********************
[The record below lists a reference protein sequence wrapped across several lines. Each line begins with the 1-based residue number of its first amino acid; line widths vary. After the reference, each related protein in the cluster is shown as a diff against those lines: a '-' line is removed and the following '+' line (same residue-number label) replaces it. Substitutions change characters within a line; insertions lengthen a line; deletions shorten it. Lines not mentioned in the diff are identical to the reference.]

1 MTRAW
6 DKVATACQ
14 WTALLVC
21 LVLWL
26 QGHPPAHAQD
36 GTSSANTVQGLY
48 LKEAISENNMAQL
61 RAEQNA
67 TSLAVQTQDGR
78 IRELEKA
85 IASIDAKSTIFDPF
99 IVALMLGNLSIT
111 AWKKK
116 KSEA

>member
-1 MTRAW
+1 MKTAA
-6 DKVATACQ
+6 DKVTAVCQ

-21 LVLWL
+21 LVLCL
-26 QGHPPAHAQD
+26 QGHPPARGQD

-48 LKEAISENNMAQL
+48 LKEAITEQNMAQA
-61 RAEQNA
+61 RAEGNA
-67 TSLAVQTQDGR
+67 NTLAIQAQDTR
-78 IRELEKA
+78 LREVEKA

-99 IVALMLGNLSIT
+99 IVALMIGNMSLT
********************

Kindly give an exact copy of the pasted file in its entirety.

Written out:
[The record below lists a reference protein sequence wrapped across several lines. Each line begins with the 1-based residue number of its first amino acid; line widths vary. After the reference, each related protein in the cluster is shown as a diff against those lines: a '-' line is removed and the following '+' line (same residue-number label) replaces it. Substitutions change characters within a line; insertions lengthen a line; deletions shorten it. Lines not mentioned in the diff are identical to the reference.]

1 MTRAW
6 DKVATACQ
14 WTALLVC
21 LVLWL
26 QGHPPAHAQD
36 GTSSANTVQGLY
48 LKEAISENNMAQL
61 RAEQNA
67 TSLAVQTQDGR
78 IRELEKA
85 IASIDAKSTIFDPF
99 IVALMLGNLSIT
111 AWKKK
116 KSEA

>member
-1 MTRAW
+1 MKTAA
-6 DKVATACQ
+6 DKVTAVCQ

-21 LVLWL
+21 LVLCL
-26 QGHPPAHAQD
+26 QGHPPARGQD

-48 LKEAISENNMAQL
+48 LKEAITEQNMAQA
-61 RAEQNA
+61 RAEGNA
-67 TSLAVQTQDGR
+67 NTLAIQAQDTR
-78 IRELEKA
+78 LREVEKA

-99 IVALMLGNLSIT
+99 IVALMIGNMSLT